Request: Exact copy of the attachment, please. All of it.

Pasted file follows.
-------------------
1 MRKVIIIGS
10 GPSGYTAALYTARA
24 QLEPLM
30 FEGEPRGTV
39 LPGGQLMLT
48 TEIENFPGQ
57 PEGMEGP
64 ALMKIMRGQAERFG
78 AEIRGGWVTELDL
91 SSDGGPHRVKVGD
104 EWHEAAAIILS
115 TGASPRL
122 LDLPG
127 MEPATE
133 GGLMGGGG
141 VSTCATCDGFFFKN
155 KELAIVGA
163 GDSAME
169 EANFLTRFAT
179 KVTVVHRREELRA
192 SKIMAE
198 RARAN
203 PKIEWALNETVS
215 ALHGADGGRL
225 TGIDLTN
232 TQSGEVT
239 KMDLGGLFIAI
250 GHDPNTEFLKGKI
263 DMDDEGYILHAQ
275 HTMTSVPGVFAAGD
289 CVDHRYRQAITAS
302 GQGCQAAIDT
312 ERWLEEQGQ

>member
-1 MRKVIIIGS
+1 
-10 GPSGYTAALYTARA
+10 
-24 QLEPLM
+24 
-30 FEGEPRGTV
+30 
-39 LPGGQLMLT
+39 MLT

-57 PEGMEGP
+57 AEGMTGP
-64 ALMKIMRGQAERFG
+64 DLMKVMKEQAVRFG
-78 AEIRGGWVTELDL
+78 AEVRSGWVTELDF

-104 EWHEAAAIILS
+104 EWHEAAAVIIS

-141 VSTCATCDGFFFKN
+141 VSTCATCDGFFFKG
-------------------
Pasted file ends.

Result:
1 MRKVIIIGS
10 GPSGYTAALYTARA
24 QLEPLM
30 FEGEPRGTV
39 LPGGQLMLT
48 TEIENFPGQ
57 PEGMEGP
64 ALMKIMRGQAERFG
78 AEIRGGWVTELDL
91 SSDGGPHRVKVGD
104 EWHEAAAIILS
115 TGASPRL
122 LDLPG
127 MEPATE
133 GGLMGGGG
141 VSTCATCDGFFFKN
155 KELAIVGA
163 GDSAME
169 EANFLTRFAT
179 KVTVVHRREELRA
192 SKIMAE
198 RARAN
203 PKIEWALNETVS
215 ALHGADGGRL
225 TGIDLTN
232 TQSGEVT
239 KMDLGGLFIAI
250 GHDPNTEFLKGKI
263 DMDDEGYILHAQ
275 HTMTSVPGVFAAGD
289 CVDHRYRQAITAS
302 GQGCQAAIDT
312 ERWLEEQGQ

>member
-1 MRKVIIIGS
+1 
-10 GPSGYTAALYTARA
+10 
-24 QLEPLM
+24 
-30 FEGEPRGTV
+30 
-39 LPGGQLMLT
+39 MLT

-57 PEGMEGP
+57 AEGMTGP
-64 ALMKIMRGQAERFG
+64 DLMKVMKEQAVRFG
-78 AEIRGGWVTELDL
+78 AEVRSGWVTELDF

-104 EWHEAAAIILS
+104 EWHEAAAVIIS

-141 VSTCATCDGFFFKN
+141 VSTCATCDGFFFKG